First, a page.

It’s hard to say whether this vision of a healthy and balanced tech future will ever come to pass. Apple might not need us to be hyper-engaged with our devices in order to be good customers, but there are plenty of other companies that do, and it seems unlikely that app makers and advertisers, and social networks will be satisfied with our attention for just eight hours a day. But it’s a fight worth waging, and I hope Apple continues to lead the way.

Have your say

Lots of interesting responses to my complaints about Apple’s upselling in the last column: thanks to all who emailed me their thoughts.

Longtime reader Michael Long felt that Apple was being unfairly maligned for behavior that is commonplace elsewhere. “As near as I can tell,” he pointed out, “Apple is only now doing what every other phone manufacturer already did: Produce a flagship phone with the latest and greatest processor, and introduce a second-tier, less expensive phone using last year’s processor. Google Pixel and Samsung and others do this regularly.”

Kurt R. Todoroff, meanwhile, cited Apple’s iCloud pricing strategy–offering just 5GB per customer for free–as evidence of its short-sightedness and greed. “We, the old loyal ones, are the foundation for Apple’s rebirth, and for that enviable profit,” he wrote. “The granite of our loyalty contains severely growing cracks, as we experience increasing software defects with each new operating system release, and as Apple continues its ancient, self-defeating (self-destructive?) ‘premium pricing’ paradigm.”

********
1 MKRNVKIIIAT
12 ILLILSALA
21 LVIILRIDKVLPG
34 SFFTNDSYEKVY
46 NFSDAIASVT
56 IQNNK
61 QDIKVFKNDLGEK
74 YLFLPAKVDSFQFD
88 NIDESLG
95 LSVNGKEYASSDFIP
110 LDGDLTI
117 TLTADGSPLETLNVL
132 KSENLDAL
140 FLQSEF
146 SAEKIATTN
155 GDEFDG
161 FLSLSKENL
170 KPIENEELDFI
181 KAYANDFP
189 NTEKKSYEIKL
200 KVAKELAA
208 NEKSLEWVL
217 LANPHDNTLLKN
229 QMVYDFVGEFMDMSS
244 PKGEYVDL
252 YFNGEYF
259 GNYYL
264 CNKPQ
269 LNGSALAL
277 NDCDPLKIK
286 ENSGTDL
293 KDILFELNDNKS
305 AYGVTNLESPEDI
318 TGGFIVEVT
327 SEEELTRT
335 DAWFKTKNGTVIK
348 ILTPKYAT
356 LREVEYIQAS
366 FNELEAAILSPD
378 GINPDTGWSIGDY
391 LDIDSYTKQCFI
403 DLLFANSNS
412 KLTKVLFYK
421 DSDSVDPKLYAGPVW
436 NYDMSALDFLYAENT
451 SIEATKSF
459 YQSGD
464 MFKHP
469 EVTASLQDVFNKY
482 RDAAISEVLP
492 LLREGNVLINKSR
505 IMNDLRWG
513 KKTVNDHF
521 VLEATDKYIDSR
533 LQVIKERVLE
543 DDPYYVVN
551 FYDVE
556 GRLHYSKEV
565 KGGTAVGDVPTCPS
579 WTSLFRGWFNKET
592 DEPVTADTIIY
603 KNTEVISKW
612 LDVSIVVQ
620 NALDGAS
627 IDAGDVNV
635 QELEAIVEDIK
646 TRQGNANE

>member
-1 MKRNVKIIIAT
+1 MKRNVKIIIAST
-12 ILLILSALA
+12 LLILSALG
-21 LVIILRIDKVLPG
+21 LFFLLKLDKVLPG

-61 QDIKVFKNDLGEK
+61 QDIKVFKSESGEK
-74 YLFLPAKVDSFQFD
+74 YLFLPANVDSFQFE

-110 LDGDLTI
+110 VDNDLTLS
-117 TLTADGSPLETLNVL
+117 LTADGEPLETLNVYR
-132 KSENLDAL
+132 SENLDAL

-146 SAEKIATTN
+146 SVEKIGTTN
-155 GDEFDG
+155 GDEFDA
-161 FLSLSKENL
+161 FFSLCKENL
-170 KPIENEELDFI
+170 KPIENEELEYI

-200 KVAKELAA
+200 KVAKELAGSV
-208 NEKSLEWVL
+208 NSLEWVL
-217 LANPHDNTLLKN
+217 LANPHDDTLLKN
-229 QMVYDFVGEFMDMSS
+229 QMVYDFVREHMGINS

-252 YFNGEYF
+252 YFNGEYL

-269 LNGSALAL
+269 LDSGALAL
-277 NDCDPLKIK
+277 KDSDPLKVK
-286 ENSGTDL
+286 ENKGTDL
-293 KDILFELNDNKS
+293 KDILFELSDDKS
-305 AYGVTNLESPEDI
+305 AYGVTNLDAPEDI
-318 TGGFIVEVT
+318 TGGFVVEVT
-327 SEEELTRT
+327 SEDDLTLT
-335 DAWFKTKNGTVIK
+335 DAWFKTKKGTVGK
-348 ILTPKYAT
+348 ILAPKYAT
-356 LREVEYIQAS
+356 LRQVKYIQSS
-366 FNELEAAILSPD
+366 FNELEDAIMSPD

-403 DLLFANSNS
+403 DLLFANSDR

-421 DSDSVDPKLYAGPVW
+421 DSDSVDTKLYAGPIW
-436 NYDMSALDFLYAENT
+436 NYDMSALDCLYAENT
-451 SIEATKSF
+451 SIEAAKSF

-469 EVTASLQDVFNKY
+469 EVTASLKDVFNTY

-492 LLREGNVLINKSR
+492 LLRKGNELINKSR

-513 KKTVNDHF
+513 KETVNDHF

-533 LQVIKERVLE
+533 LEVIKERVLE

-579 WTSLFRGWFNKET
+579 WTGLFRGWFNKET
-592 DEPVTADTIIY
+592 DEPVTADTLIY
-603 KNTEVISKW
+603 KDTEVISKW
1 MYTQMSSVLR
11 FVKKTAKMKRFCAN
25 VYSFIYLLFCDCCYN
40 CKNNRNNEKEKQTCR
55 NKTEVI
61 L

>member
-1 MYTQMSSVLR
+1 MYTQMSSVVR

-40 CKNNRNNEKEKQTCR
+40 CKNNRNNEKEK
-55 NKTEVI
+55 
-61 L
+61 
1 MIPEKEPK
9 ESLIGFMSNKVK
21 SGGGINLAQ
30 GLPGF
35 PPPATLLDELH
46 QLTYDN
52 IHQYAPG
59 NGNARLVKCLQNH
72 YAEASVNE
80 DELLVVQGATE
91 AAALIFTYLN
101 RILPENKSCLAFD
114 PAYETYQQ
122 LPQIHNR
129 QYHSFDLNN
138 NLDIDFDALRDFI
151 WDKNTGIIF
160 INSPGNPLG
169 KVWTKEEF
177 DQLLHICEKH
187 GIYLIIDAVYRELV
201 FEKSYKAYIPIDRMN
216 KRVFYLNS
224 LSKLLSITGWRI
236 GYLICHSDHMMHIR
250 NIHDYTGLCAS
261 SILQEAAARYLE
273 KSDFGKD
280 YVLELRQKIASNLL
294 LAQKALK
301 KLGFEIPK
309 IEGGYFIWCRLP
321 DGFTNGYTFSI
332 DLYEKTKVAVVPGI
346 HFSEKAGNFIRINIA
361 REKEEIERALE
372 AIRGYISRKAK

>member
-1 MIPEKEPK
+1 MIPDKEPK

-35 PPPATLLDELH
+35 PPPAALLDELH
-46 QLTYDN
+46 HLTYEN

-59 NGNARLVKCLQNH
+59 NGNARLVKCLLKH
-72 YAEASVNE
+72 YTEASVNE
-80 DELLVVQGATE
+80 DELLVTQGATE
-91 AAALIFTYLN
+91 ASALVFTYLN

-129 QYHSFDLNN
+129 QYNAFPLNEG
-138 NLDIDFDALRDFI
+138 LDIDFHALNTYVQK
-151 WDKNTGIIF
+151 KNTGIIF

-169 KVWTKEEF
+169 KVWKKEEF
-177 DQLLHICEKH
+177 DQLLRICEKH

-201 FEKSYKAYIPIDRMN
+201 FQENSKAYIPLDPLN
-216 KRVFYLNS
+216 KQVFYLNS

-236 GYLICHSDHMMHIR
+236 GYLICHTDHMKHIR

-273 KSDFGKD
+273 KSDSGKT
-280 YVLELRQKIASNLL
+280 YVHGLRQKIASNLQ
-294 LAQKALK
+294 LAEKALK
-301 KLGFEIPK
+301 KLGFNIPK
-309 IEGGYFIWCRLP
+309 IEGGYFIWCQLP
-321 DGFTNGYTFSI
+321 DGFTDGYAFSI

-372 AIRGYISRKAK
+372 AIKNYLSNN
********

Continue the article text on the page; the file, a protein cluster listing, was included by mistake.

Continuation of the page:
John Leibovitz felt that the company’s storage pricing was outrageous, asking $400 for a 1TB spec bump that could be sourced elsewhere for $50 if only home upgrading was allowed. “What seems to be happening is that Apple is ‘hanging on’ to older component specs for longer,” he argued. “How many years has 256GB been the minimum Mac mini spec?”

But Humberto Munoz, finally, was more sanguine about the situation. “The end for any company is to sell more stuff and grow profits,” he wrote. “The fact that you, I and the rest don’t like to spend more money to buy Apple’s stuff doesn’t change the fact that we keep doing it.”

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Reviews corner

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The rumor mill

The iPhone 15’s best feature might be how long it lasts.

The Apple Watch Ultra’s next-gen microLED screen might not launch until 2026.

The next generation of AirPods will focus on high-end health and hearing features.

Software updates, bugs, and problems

The latest Firefox update drops support for several recent macOS versions.

Last year’s 13-inch MacBook Air now supports Bluetooth 5.3, Apple says.

You should watch out for unexpected NFC Tag alerts on your iPhone. Here’s why.

And with that, we’re done for this week’s Apple Breakfast. If you’d like to get regular roundups, sign up for our newsletters. You can also follow us on Twitter or on Facebook for discussion of breaking Apple news stories. See you next Monday, and stay Appley.